I suppose I have them, but of course mine are entirely reasonable and easily explained, as far as I am concerned. I went into the vestry the other day. It had been very hot. The Head Verger told me that one of the diocesan dignitaries, we love these titles don’t we, had asked not to wear a chasuble for a service they were presiding at. The vergers told the person that that was a red line for the Dean. However much he would sweat full vestments had to be worn. If it was good enough for the early martyrs of the church it is good enough for us! As such a notorious liberal with seemingly no standards or principles – according to some – it was good to know that I have some red lines!

My blog last week went a bit viral. I thought it might, commenting as I did on the ‘Lambeth Calls’ document and the reference to Lambeth 1:10 from 1998. I was pleased therefore when the announcement came of some significant changes, particularly that bishops would be allowed to vote that they do not accept it. Since then, of course, there has been push back. We are being told that 75% of those present support Lambeth 1:10, there seem to move moves afoot to bring it back on the agenda. Even more disturbingly some of the bishops have now refused to take communion with those who have a same-sex partner, or who support equal marriage, or … well, the categories seem a bit blurred and include a lot of those there.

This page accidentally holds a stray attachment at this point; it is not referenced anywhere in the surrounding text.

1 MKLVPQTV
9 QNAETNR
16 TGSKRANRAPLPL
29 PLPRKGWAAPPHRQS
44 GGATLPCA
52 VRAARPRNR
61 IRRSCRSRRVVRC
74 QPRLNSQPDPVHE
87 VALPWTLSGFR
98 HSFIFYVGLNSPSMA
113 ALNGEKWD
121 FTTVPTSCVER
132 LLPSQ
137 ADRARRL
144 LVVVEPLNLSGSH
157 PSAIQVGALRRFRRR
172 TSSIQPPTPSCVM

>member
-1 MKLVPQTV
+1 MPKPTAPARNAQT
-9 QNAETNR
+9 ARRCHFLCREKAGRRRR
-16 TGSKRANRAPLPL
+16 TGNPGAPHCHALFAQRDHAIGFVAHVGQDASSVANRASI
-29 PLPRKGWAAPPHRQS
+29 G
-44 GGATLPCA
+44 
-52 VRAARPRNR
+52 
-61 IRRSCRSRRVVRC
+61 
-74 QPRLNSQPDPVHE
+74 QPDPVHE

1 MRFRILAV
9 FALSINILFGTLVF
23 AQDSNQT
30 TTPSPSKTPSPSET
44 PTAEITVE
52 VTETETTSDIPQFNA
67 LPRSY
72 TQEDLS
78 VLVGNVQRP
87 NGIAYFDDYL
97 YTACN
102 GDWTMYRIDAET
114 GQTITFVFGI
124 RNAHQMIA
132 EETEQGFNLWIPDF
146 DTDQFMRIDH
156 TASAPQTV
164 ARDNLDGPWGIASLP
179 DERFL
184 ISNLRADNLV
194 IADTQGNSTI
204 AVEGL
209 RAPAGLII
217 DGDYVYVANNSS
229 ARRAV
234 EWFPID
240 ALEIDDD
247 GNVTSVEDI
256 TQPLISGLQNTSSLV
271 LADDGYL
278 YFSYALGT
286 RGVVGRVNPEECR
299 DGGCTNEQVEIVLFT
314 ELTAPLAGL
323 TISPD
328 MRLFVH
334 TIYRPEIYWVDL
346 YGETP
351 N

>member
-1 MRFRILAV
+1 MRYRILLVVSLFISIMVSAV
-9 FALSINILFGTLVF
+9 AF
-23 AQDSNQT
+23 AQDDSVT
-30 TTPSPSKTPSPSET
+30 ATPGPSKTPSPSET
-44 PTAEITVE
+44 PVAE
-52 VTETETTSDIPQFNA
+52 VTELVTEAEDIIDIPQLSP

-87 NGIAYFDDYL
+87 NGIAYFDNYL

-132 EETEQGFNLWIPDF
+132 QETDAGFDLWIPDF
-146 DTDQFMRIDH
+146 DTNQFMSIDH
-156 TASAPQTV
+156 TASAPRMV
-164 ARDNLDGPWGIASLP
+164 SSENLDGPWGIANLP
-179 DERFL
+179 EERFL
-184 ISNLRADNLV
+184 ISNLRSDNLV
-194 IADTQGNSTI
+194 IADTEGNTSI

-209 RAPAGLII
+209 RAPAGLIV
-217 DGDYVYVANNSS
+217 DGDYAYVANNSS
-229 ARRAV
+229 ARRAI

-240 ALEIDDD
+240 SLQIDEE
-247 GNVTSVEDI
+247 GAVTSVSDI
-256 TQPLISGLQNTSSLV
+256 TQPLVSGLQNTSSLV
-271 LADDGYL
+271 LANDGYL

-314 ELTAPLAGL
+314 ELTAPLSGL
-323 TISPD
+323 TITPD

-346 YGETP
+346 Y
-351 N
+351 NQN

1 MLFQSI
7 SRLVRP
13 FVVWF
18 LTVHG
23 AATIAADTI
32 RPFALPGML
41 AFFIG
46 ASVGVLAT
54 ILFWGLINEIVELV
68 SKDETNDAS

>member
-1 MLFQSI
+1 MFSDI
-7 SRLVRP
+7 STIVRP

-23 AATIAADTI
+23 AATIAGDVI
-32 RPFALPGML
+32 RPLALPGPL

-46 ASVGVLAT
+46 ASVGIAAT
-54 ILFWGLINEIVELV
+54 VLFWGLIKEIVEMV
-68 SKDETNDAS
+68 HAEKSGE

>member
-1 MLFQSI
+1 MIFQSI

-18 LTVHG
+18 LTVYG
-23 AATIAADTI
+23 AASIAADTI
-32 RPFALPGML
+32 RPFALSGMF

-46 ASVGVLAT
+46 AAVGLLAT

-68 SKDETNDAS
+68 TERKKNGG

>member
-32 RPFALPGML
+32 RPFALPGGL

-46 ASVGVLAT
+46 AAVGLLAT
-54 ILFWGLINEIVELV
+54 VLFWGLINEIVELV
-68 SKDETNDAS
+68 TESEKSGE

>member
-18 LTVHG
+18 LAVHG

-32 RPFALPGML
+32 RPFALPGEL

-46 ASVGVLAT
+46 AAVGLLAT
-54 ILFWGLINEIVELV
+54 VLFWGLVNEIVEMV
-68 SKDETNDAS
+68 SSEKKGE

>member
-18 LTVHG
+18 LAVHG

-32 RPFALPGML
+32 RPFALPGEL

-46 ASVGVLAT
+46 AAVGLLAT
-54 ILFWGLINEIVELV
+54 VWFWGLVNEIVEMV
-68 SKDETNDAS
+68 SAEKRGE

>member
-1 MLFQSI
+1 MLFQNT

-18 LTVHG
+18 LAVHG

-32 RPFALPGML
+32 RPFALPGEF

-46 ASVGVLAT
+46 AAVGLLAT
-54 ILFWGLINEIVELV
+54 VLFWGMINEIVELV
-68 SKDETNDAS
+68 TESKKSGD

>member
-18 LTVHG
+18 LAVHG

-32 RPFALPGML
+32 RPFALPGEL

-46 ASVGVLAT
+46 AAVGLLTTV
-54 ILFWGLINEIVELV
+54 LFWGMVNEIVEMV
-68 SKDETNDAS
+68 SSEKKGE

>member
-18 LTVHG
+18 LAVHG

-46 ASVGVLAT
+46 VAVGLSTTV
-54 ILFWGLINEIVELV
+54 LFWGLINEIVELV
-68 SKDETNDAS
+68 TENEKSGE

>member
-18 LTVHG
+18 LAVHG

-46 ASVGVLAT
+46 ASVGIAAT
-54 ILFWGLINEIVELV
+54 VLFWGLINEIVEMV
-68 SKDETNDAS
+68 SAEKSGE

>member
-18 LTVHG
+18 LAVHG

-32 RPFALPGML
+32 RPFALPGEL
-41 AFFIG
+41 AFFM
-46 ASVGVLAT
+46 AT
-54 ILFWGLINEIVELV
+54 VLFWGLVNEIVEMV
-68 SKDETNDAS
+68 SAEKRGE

It is all very disturbing. What is the Communion about if we are not actually in communion, able to receive communion, one bread, one cup? Why is the Eucharist being weaponised in this way? Why, oh why, is sexuality the red line for the church, the ‘balloon’ issue for the Communion?